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Opponents' check-down passes might result in Ravens batting down more balls at line of scrimmage

Obvious passing downs give the Ravens defense an opportunity to blitz and apply pressure to opposing quarterbacks. But if the defenders cannot get those coveted sacks, they know their next step is thrusting their hands into the air.

"We're going to apply pressure," outside linebacker Matthew Judon said after the defensive front batted down at least six passes in Saturday night's 13-9 decision over the Buffalo Bills at M&T Bank Stadium. "If it's short passes and they're trying to check down, we're going to get our hands up and try to tip some balls, and hopefully if those balls are tipped, they can get back to our linebackers or somebody else to where we can pick those balls off. It's not going to be easy throwing check-downs on us because we're going to get our hands up."

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Outside linebacker Terrell Suggs batted two passes, and Judon, nose tackle Carl Davis, defensive end Bronson Kaufusi and rookie outside linebacker Tim Williams knocked down one each.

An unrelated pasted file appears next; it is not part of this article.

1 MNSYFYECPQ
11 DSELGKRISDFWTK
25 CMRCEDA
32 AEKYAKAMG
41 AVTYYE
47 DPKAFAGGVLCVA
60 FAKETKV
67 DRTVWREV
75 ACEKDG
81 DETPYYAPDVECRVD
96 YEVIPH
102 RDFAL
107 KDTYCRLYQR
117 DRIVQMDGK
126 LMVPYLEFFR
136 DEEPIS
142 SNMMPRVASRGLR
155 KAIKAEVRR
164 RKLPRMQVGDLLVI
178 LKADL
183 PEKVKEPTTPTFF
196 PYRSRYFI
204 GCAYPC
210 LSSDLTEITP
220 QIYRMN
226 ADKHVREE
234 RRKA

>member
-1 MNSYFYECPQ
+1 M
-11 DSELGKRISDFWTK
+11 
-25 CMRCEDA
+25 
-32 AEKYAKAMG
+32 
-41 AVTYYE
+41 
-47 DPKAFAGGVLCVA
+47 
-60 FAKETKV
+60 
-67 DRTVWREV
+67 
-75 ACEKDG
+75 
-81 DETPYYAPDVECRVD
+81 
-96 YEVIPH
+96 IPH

"I feel like our corners and our safeties were doing a good job locking down, and [the Bills quarterback] was coming down to his second and third receivers, and most of those were check-downs, and when you throw a check-down, it's probably a 5-yard route," Judon said. "So you're not throwing it high. It's kind of a quick bullet. So we're getting our hands up and batting those balls away."

Kaufusi said the coaching staff continues to emphasize a hands-up approach from members of the defensive front while trying to break down the pocket.

"It gets everyone excited because you know that if you can tip that ball, there's always that chance that someone picks it," he said. "I don't think we got any tonight, but you never know. Sometimes those balls get tipped high and they start floating for a long time. The longer that ball is in the air, there's higher chance you're going to pick it off. So we'll just keep trying to do that."

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